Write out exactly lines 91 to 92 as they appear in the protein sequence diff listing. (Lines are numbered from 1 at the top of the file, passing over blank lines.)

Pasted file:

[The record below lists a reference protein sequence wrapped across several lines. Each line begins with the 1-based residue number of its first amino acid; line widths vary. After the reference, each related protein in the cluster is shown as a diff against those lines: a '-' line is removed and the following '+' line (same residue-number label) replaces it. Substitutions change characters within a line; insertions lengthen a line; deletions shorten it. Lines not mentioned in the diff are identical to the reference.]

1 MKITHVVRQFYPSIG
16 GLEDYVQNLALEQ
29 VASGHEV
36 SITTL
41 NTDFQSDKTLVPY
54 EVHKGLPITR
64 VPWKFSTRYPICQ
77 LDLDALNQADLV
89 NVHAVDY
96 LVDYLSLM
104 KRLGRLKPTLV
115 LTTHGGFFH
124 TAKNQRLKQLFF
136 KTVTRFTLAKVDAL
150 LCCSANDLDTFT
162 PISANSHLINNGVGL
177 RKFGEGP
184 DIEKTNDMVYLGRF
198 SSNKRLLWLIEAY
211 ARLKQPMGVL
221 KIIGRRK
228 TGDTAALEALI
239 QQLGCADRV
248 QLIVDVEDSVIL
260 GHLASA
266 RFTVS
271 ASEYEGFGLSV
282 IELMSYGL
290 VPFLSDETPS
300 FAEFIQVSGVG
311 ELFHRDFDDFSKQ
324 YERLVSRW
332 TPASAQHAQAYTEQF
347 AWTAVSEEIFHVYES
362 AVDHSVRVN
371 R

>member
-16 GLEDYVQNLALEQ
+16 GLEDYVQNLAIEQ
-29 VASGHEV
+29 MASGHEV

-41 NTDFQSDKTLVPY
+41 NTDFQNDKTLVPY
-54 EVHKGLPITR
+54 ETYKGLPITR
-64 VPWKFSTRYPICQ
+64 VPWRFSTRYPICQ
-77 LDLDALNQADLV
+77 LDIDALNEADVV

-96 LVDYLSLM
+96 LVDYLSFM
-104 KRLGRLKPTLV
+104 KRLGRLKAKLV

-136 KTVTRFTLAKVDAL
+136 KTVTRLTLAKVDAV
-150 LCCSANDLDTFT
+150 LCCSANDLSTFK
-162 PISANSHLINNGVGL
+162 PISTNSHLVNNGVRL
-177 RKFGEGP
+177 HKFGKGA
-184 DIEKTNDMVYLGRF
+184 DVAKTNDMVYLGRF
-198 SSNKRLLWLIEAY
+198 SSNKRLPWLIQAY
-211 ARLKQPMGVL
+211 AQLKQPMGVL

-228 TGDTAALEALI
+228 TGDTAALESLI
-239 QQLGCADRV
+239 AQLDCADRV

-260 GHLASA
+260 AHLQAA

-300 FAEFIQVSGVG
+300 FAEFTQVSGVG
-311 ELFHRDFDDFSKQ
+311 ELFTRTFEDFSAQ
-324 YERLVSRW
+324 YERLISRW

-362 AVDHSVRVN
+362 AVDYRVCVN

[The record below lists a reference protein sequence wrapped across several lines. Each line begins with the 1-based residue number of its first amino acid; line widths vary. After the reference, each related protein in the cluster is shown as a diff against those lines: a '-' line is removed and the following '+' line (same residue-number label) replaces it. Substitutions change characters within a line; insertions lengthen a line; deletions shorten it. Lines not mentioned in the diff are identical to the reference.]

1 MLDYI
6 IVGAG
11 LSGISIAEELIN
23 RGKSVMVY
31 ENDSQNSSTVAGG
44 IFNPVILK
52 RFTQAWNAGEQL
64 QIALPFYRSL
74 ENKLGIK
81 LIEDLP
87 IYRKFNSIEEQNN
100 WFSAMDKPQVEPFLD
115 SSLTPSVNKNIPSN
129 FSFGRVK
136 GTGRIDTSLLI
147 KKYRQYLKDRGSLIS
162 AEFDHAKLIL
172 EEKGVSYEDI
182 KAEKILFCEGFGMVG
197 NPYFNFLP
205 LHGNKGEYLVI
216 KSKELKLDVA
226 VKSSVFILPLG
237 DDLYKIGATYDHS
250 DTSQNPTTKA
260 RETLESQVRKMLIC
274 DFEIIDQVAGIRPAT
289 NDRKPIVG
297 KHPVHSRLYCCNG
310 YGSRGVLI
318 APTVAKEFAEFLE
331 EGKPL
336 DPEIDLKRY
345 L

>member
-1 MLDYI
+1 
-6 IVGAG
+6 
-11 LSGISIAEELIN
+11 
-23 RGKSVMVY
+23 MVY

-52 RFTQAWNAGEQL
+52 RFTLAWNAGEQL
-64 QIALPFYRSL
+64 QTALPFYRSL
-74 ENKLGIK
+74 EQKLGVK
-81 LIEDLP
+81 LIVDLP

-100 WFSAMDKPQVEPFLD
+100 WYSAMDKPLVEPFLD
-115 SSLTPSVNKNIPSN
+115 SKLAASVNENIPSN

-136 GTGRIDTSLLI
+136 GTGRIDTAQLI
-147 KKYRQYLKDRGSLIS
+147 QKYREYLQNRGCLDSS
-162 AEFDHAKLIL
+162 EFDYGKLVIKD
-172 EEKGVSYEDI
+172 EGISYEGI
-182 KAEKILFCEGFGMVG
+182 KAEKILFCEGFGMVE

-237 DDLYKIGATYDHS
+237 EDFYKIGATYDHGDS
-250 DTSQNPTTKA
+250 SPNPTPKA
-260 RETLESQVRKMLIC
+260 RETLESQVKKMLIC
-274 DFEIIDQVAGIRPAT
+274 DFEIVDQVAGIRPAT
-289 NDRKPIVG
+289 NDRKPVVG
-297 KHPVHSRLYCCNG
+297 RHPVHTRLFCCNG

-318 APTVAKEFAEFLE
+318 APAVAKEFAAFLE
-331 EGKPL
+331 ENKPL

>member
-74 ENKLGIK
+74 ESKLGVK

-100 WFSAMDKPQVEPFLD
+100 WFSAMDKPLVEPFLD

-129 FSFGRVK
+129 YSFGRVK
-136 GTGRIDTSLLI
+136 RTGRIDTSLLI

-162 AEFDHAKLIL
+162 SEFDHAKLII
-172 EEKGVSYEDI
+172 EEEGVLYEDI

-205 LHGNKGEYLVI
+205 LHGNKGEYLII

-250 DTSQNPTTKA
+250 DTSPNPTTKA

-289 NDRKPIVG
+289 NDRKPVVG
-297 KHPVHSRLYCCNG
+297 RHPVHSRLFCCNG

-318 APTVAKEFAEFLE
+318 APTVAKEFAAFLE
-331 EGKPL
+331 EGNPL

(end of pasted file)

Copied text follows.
64 QIALPFYRSL
74 ENKLGIK